Brightness variations in R CrA & NGC 6729 during 2021

An indicative luminance light curve for R CrA created from data collected during 2021 showed a brightness range between magnitudes 10.6 and 13.2, when using Gaia DR2 g-band comparisons. The light curve was more consistent with the established 65.767-day period than during 2019 to 2020. Most of NGC 6729 was found to vary in brightness in a manner consistent with light echoes. Evidence for light echoes was detected 52.1 light-days, or ~9,030 astronomical units, away from R CrA. Tentative evidence for the position of the other lobe of NGC 6729 is presented.



In recent years, the observation of variable nebulae has become increasingly popular,1 and digital technology has made it possible to derive useful quantitative results for some nebulae using relatively modest equipment.2,3 We present herein a further study of NGC 6729 that considers data collected during 2021.

The small, V-shaped nebula NGC 6729 was discovered in 1861 by Schmidt while using the 6.2-inch Plössl refractor at Athens Observatory.4 Marth later noted that the nebula and star were both variable, with the star varying over a ‘short’ timescale. This suggestion was later confirmed photographically via images captured between 1911 and 1913 by Knox-Shaw from Hêlwan Observatory,5 who surmised that there was a relationship between the magnitude of R CrA and the appearance of the nebula.6

In a recent study by the authors,7 the behaviour of NGC 6729 and the illuminating star, R CrA, was monitored using a 203mm TMB refractor similar in aperture to the instrument used by Schmidt.

A colour image of the variable reflection nebula NGC 6729, taken by Terry Evans. It appears blue-ish, with some black absorption nebulosity occluding also visible and occluding the background stars
Figure 1. The Corona Australis molecular cloud, containing the reflection nebulae NGC 6726/7 (middle top) and IC 4812 below it. The fan-like NGC 6729 is to the left of NGC 6726/9 and the globular cluster NGC 6723 is to the right. (Terry Evans)

NGC 6729 lies at the edge of a large, dark molecular cloud in which young stars are forming and illuminating the NGC 6726/7 nebulae. The molecular cloud extends over several degrees, but NGC 6729 is a relatively small fan-like nebula, roughly one arcminute long, illuminated by the stars R CrA at its point and T CrA near the open end of the fan. The nebula appears to be a mixture of both reflection and emission components. Within the cloud and surrounding NGC 6729 lies a cluster of infrared sources known as the Coronet Cluster,8 of which T and R CrA are the most conspicuous members.

The distance to the Coronet Cluster of young stars is 150±4 parsecs, according to a study of potential Gould Belt regions.9 This value is very similar to the figure of 150±50 parsecs for NGC 6729, determined by Gaposchkin in 1936.10 However, the star R CrA is, according to the Gaia DR2 catalogue,11 96 parsecs distant, with the early Gaia DR3 release amending that value upward to 125 parsecs.12 The discrepancy probably arises because R CrA is a triple star shrouded in bright nebulosity.

R CrA is a young star of approximately 1.5M years in age and is reported to be the closest Herbig Ae/Be star, with a spectrum dominated by emission lines.13 The previous observed variability is over a 65.767±0.007-day period and may arise from the binary nature of the star and the accretion disc.13,14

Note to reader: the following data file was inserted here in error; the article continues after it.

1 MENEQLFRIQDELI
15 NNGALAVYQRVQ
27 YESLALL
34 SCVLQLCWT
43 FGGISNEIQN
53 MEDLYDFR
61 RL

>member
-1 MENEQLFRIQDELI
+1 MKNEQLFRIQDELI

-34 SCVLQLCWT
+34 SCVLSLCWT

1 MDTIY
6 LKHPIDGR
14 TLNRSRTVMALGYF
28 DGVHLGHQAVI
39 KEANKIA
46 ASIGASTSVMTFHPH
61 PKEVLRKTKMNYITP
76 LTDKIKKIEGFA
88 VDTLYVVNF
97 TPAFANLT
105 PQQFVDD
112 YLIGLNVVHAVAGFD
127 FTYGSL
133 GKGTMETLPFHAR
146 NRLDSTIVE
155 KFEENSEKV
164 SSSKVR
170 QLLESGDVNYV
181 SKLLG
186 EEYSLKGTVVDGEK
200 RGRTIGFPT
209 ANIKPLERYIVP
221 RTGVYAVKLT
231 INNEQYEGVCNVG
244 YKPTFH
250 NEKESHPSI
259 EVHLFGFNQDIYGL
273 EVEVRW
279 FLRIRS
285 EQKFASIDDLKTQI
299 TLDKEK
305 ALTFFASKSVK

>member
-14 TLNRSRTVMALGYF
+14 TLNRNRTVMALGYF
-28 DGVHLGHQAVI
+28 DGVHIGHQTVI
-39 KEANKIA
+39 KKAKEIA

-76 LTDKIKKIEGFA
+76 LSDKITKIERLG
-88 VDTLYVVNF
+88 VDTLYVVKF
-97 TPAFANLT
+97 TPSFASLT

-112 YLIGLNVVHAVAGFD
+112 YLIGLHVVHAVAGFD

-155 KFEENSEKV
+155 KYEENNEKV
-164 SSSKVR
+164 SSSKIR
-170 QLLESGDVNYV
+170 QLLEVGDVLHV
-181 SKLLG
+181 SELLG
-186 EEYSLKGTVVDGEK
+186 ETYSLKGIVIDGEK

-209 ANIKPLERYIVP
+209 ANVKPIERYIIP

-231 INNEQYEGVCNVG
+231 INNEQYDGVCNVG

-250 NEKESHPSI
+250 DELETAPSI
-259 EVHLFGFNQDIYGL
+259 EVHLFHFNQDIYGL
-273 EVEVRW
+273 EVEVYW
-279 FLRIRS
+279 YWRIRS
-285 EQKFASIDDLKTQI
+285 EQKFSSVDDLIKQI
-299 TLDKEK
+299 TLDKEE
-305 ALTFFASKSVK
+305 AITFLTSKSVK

Previous observations by the authors during 2018 to 2020 demonstrated evidence that:7

–  R CrA only weakly conformed with the 65.767-day variability.

–  Parts of the nebulosity close to R CrA, and between it and T CrA, vary in brightness cyclically.

–  The amplitude of nebulosity brightness change varies as a function of distance from R CrA.

–  There is an apparent relationship between the distance from R CrA and the predicted time of R CrA maximum for some parts of the nebula.

–  In some years these relationships are less obvious.

The working assumption was that the brightness changes seen across the nebula are light echoes reflected from the surface of a cone of gas and dust partially swept out by the polar winds from the young star.

We report herein the results determined for the year 2021 and compare the behaviours observed with those previously reported.


The dataset

Images of R CrA and its environs were collected by Terry Evans between March and November of 2021. The instrumentation employed to collect the data remains essentially unchanged from that described in our previous paper.7 The images were acquired using a TMB203 apochromatic refractor mounted on a Software Bisque Paramount ME4000, with the Astronomik L filtered images collected via a Starlight Xpress Trius-694 CCD camera. The system was hosted at the Riverland Dingo Observatory in South Australia.

Batches of dithered exposures of 60s duration were taken, with refocusing performed after every third frame. Flat and dark corrections were collected and applied for every dataset/night. The images were captured with NGC 6729 at elevations of between 30 and 60 degrees but, in practice, the elevation appeared to make little difference to the amount of detail apparent in the images. Images from 134 nights have been used in this study.

Blind astrometric reduction was undertaken via Astrometry.Net to ensure the results were of consistent accuracy.19 Typically, the mean resultant error was reported as ~1.2 arcseconds – slightly more than one pixel, but only one-third of the width of the typical seeing disc.

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